New research on work and life
In life, in relationships, in business, in play, new research revealed by Harvard University in its HBR blog shows that top performing teams give each other five—actually, 5.6—positive comments for every criticism.
The research looked at 60 strategic-business-unit leadership teams, measuring their effectiveness in financial performance, customer satisfaction ratings, and 360-degree feedback ratings of the team members.
Positive comments include things like “I agree with that,” and “That’s a terrific idea”, whereas negative comments included “I don’t agree with you”, “We shouldn’t even consider doing that”, and sarcastic or disparaging remarks. While we don’t necessarily agree that disagreement should be contstrued as positive or negative when presented appropriately, we understand why researchers chose to assign value to those statements.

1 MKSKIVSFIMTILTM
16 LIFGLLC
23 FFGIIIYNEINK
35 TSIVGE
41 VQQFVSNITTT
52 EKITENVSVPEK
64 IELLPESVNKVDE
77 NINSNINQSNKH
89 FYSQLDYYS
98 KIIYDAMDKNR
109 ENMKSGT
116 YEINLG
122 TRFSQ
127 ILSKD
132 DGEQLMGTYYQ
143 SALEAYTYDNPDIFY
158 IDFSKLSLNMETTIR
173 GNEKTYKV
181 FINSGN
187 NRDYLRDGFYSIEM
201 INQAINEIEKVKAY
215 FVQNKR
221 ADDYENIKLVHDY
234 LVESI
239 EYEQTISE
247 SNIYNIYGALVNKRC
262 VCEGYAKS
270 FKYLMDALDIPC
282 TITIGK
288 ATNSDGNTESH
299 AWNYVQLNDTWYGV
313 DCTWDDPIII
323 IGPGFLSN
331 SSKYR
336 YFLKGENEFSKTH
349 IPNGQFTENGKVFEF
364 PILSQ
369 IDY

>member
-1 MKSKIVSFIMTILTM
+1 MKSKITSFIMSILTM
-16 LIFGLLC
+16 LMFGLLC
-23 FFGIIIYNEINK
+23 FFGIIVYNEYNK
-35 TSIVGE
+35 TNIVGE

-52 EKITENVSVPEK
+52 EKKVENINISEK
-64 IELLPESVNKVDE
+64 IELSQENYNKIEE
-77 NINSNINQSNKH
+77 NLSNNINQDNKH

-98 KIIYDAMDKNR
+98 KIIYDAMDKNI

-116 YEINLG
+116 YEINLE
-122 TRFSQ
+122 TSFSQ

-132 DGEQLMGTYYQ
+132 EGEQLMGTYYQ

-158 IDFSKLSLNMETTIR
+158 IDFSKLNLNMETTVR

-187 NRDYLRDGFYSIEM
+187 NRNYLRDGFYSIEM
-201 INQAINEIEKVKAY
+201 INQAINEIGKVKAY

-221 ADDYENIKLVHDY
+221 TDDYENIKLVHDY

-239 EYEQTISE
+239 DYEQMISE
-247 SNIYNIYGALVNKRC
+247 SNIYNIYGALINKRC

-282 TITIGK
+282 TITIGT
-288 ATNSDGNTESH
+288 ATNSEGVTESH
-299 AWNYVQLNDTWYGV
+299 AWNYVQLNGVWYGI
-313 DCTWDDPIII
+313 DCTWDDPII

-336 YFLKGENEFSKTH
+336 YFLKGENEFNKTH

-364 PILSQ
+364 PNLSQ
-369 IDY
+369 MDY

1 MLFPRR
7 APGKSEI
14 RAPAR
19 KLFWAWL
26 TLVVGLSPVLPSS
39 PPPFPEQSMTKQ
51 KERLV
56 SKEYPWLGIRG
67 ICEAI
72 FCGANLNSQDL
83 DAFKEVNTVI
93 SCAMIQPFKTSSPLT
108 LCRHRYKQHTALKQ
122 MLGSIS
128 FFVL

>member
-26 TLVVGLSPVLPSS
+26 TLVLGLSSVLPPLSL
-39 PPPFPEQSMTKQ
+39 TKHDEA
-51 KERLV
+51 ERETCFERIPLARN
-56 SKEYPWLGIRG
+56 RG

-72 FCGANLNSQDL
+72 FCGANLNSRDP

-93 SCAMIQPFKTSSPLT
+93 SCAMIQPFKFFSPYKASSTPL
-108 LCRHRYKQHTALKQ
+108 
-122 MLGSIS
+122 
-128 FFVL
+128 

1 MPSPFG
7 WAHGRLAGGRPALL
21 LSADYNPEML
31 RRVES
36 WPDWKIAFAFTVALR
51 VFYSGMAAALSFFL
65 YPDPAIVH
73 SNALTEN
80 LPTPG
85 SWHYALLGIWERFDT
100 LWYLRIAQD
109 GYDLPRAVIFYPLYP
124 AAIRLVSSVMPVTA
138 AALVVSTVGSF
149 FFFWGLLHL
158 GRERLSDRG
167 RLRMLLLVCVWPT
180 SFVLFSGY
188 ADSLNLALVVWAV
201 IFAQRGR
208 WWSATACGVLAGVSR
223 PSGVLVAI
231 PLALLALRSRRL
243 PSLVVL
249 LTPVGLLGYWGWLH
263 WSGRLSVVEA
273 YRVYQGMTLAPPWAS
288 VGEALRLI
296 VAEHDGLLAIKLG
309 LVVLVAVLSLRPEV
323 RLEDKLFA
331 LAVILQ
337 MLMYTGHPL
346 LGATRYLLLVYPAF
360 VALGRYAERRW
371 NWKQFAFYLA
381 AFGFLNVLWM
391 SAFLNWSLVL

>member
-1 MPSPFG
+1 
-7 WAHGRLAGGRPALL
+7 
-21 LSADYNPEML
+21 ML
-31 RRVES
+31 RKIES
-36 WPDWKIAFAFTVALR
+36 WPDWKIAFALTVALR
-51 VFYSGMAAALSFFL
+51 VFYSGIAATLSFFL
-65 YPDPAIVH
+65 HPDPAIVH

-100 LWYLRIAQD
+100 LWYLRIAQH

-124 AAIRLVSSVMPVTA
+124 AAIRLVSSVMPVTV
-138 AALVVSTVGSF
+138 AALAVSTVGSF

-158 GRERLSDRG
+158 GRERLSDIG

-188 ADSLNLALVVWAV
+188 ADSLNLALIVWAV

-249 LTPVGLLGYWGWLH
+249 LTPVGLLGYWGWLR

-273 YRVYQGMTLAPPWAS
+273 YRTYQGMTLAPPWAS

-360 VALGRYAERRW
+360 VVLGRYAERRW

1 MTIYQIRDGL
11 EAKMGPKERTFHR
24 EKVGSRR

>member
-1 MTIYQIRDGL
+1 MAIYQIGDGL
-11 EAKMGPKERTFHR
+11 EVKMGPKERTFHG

The researchers argue that negative feedback is important because it grabs attention, guards against complacency, and helps leaders overcome serious weaknesses. On the other hand, positive feedback can motivate people to continue doing what they’re doing well, and do it with more vigor, determination, and creativity.
HBR notes that “Heaply and Losada’s research is echoed in an uncanny way by John Gottman’s analysis of wedded couples’ likelihood of getting divorced or remaining married. Once again, the single biggest determinant is the ratio of positive to negative comments the partners make to one another. And the optimal ratio is amazingly similar — five positive comments for every negative one.”
In work and life, we can all be more successful if we endeavor to move our positive to negative proportion closer to the ideal of 5.6 to 1. In our own self-talk, in our pursuit of happiness, and in relation to others, we need a (sometimes infrequent) negative push surrounded by positive motivation.